sound = pygame.mixer.Sound(file=filelike)
             sound.set_volume(self._getVolume())
             sound.play() 
             while pygame.mixer.get_busy() == True:
                continue

      else:
         # The response didn't contain audio data, exit gracefully
         print("Could not stream audio - no audio data in response")


if __name__ == "__main__":
    import sys, traceback
    # Test code 
    debugging = False
    try: 
       synthesizer = VoiceSynthesizer(0.1)
       synthesizer.say("Attention! The blue zone is for loading and unloading only.")
    except:
       print "exception occurred!"
       exc_type, exc_value, exc_traceback = sys.exc_info()
       traceback.print_exception(exc_type, exc_value, exc_traceback,
       limit=5, file=sys.stdout)
 
    print "done"

The code is organized as a first iteration of a VoiceSynthesizer class and test code.

First, I had to figure out how to make a sound on the Raspberry Pi.  There are many Python-based options and luckily PyGame is part of the default distribution for Raspberry Pi.  PyGame is a general purpose game development framework that includes support for music and sound through a mixer object.  The init method initializes the mixer for use during synthesis.  The few lines of the init method establishes a Session for the default profile configured with the AWS CLI and a client capable of calling the Polly services.

All of the interesting work is done in the synthesize method.  First, the Polly client is used to call the synthesize_speech service using plain text, the OGG sound format and the voice named Brian.  The OGG sound format was used because it is supported by the PyGame Sound class.

Next, the response is checked to see if there is audio stream present.  The audio stream is a Boto-specific class that does not implement file-like behavior.  As a result, all of the data from the stream is read and wrapped with a StringIO object that does.  The file-like audio stream is provided to the Sound class as a “file”, the volume is set and the sound is played.  All previous examples that I could find for text to speech APIs first saved the stream to a local file and then played the file.  There was a great deal of latency in that approach, and I was able to convince PyGame to access an in memory stream instead.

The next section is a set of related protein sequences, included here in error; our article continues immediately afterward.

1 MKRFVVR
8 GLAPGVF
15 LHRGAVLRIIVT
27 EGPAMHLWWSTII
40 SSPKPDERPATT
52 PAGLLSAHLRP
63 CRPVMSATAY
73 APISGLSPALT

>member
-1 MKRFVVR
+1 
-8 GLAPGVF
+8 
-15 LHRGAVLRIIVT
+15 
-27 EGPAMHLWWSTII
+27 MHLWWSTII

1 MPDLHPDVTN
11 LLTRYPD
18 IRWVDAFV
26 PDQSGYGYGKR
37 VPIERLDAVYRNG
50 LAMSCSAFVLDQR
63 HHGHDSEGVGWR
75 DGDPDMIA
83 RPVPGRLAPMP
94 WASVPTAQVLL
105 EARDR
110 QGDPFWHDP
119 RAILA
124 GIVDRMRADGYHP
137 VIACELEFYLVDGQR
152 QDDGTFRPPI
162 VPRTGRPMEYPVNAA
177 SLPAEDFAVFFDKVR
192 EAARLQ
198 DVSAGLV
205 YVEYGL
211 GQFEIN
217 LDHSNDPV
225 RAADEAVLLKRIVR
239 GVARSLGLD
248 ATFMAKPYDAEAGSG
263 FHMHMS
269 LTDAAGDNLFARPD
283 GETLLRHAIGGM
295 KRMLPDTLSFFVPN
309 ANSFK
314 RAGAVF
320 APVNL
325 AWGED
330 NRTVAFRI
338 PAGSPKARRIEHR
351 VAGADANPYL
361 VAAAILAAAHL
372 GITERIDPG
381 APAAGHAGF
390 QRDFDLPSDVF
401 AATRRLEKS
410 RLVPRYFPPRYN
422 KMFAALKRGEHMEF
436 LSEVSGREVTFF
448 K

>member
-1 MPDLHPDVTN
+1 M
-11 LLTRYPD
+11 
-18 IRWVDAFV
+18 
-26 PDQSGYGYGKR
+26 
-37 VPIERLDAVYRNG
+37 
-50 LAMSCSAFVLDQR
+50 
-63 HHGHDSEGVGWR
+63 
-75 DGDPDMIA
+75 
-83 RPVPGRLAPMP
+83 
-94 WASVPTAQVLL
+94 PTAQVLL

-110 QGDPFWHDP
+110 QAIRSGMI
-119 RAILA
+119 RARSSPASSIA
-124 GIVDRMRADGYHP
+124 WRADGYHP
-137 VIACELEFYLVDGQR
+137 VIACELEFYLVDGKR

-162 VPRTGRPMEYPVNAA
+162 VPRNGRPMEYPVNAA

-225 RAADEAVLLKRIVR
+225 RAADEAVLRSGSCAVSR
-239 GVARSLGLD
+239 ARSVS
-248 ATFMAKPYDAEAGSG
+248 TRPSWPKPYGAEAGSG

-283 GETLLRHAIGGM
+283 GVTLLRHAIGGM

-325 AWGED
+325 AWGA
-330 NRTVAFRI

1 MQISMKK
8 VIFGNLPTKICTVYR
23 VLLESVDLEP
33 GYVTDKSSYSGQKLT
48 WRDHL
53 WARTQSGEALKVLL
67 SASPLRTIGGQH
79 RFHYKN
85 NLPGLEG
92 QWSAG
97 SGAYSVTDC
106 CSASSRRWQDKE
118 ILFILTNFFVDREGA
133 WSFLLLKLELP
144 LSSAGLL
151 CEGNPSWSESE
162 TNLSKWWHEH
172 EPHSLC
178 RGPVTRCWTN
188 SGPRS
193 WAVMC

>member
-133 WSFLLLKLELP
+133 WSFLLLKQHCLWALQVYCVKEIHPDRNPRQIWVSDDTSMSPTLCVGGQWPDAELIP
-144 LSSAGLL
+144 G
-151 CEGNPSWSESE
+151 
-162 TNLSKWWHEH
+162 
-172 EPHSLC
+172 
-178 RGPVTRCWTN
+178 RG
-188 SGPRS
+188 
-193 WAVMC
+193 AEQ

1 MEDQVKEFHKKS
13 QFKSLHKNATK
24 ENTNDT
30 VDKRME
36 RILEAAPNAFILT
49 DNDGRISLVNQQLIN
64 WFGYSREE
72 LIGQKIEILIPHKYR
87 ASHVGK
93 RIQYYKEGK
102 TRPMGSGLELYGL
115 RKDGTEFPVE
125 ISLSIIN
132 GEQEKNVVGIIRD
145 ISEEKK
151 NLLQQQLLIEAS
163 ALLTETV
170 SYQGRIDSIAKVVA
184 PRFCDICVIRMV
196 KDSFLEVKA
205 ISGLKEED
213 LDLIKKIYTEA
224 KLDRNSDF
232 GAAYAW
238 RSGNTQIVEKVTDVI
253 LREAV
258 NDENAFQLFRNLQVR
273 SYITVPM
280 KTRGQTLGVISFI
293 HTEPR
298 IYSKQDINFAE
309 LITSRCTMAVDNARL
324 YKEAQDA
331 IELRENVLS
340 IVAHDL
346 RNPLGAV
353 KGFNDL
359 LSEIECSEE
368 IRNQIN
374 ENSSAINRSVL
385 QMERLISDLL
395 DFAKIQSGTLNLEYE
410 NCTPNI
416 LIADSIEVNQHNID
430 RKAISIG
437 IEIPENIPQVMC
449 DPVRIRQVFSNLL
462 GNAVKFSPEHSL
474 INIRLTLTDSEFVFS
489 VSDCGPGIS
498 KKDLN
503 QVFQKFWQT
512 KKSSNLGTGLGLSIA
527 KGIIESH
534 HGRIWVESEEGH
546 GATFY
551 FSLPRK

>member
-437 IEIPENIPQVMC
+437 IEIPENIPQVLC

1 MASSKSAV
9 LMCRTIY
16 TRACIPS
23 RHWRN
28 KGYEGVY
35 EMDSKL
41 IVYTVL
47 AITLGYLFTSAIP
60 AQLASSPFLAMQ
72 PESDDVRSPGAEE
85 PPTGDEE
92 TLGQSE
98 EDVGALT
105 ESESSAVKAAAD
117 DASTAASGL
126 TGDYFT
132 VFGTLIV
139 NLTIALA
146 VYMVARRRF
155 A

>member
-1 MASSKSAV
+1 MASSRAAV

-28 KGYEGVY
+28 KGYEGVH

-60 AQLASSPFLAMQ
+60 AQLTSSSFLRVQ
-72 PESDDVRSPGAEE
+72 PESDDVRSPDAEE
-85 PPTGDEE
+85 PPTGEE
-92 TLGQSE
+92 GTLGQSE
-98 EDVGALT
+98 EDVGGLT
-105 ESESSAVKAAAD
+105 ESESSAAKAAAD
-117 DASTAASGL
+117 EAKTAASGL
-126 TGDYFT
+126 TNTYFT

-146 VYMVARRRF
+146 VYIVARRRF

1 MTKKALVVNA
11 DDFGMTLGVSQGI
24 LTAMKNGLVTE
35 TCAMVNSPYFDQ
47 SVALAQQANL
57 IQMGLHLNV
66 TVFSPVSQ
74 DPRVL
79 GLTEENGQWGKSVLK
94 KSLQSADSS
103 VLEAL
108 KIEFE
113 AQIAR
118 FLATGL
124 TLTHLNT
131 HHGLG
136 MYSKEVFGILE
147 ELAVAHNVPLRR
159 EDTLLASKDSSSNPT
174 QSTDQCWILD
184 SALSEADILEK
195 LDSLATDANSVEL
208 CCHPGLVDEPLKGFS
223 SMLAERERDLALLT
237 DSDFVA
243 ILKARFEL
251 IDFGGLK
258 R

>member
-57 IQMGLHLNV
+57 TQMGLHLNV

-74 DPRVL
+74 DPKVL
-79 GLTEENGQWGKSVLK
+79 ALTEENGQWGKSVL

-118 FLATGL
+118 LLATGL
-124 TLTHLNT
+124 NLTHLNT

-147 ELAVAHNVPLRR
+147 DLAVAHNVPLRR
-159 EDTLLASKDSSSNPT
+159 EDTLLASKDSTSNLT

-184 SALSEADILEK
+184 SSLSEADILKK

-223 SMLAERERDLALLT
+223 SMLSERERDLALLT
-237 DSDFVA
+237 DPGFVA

This example spins in a busy loop while the audio plays.  One thing I’d like to add in the future is to locally save the sound file while it is playing and use that copy as a cached result when the same text is used the next time.

Here is an example of the synthesized speech:

Reality Check

The Polly service was announced as a Machine Learning service.  This announcement video gave us the impression that there is context behind the translation service by converting “The temperature in WA is 75°F” to “The temperature in Washington is 75 degrees Fahrenheit”.  That definitely works but change WA to another state such as MN and it resorts to spelling out M-N instead.  I suspect that this was done through the use of Polly Lexicons – the ability to define the pronunciation of words specifically for the announcement demo.

 

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3 thoughts on “Give your Raspberry Pi a voice with AWS Polly

  1. This is exactly the basics of code I need for a project I am working on with the Pi. I keep getting an error when executing and I cant seem to figure out what it is (It seems to be something with the filelike code)

    exception occurred!
    Traceback (most recent call last):
    File “Polly.py”, line 59, in
    synthesizer.say(“Attention blue zone is for loading and unloading only.”)
    File “Polly.py”, line 19, in say
    self._synthesize(text)
    File “Polly.py”, line 43, in _synthesize
    sound = pygame.mixer.Sound(file=filelike)
    TypeError: function takes exactly 1 argument (0 given)
    done